Deep Sea Teacher Resources
Find Deep Sea educational ideas and activities
Showing 101 - 120 of 584 resources
CSI on the Deep Reef
Students read about, discuss, and research chemotrophic organisms. In this chemosynthesis lesson, students discuss the differences between photosynthesis and chemosynthesis. They learn that chemosynthesis includes a variety of chemical reactions and they research some of the organisms that conduct chemosynthesis.
Food Web Mystery
Students define marine food webs. In this marine food web lesson, students explain why food is scarce in deep-ocean environments. They discuss how Orange Roughy are able to obtain sufficient food in a deep-ocean environment.
Architects of the Coral Reef
Students discuss reproduction in Cnidaria. in this coral reef lesson plan, students describe five characteristics of Cnidaria and compare and contrast the four classes. They describe the reproduction strategies they use.
Students explain bioluminescence. In this life science lesson, students discuss bioluminescence and conjure examples of organisms that carry this trait and how it is useful in their environment.
2005 Submarine Ring of Fire Expedition: Unexplored
Students compare and contrast submarine volcanoes at convergent and divergent plate boundaries, infer kinds of living organisms that may be found around hydrothermal vents, and describe ways in which scientists may prepare to explore unknown areas.
Cruising the Mantle
Students explore the plate boundaries of the earth. Through the use of video, internet and hands-on activities, students examine the types of plate boundaries. They create a model to illustrate the movement and interaction of the plates. Cross-curricular activities available.
High schoolers explain the concept of paleoclimatological proxies. In this oxygen isotope lesson plan, students interpret data and make inferences about climate changes in the geologic past.
Students work in groups to design, build, and test a submersible prototype. In this engineering lesson, students learn about the importance and design of submersible vessels and apply their knowledge by building one of their own. They spend a month on the project and demonstrate their finished product in a large aquarium or pool.
Too Hot? Gotta Vent!
Students study deep sea exploration and underwater geology, specifically hydrothermal sea vents. They create digital video projects of their own to demonstrate their knowledge, illustrating the discoveries of the explorers of the ocean's abyss.
Under Pressure: How Deep Can They Dive?
Learners explore geography by conducting an in-class experiment. In this deep sea exploration lesson, students identify the different zones of the ocean and utilize water bottles, masking tape and scissors to conduct a water pressure experiment in class which simulates deep sea diving. Learners define a list of oceanography vocabulary terms in class.
Students differentiate chemiluminescence from bioluminescence. In this biology lesson, students explain how fireflies and other animals emit light. They discuss the applications of engineered bioluminescence.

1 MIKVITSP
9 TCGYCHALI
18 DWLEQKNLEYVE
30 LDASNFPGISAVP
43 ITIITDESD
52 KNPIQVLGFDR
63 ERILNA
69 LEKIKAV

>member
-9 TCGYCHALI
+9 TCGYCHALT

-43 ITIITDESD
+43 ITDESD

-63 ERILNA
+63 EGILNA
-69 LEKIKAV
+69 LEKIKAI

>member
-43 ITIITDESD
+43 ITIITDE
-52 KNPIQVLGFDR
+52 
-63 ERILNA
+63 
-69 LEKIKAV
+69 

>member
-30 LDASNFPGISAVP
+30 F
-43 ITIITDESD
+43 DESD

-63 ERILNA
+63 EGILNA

After I Read Strategy Sheet
After readers finish the story Deep-Sea Monster, they utilize this two-page worksheet to write short-answer responses to questions about the story. The questions posed require critical thinking, not simply recalling details from the story. A good resource to use if you're reading this particular book with your class.
Survivors on the Ocean Ridge
High schoolers discover the uniqueness of deep sea hydrothermal vent organisms through an exploration of the NOAA Galapagos Rift Expedition. They study the genetics and evolution of a shrimp species that lives near the vents then they design another species of shrimp that could survive in a different portion of the rift.
What's So Special?
Learners study the biology and morphology of Lophelia corals. In this investigative lesson students explain how the coral contributes to communities, and create a poster.
Feeding in the Flow
The National Oceanic and Atmospheric Administration (NOAA) has developed a tremendous library of ocean-themed lessons that can be used in a variety of science settings. "Feeding in the Flow" is one of those activities; Its focus is on the 2006 Exploring Ancient Coral Gardens Expedition and the morphology of coral reefs. Your class examines related data on water flow and plankton capture by three different coral species. They graph the data and discuss what changes may impact results.
Feeding in the Flow
Students analyze and discuss how water currents affect the food captured by particle feeders. Students brainstorm other environmental factors that might affect the growth of corals.
Living in Extreme Environments
Students examine the characteristics of the ocean floor and the importance of of extreme environments. In this investigative lesson students use four methods to sample populations, gather, record and analyze data from a scientific investigation.
Entering The Twilight Zone
In this lesson sixth grade students get into groups and research a given ocean habitat. The major features of cold-seep communities are the objective but plenty information is given about other habitats which could be assigned to multiple groups in your classroom.
Let's Go to the Video Tape!
Pupils examine biological diversity and see how it relates to the concepts of variety and relative abundance. In this investigative instructional activity students view a video on biodiversity and complete an activity.
Let's Hit the Slopes!
Students study benthic communities in the Gulf of Mexico and explain their roles. For this investigative lesson students participate in a group activity and study how to calculate and index of biological communities.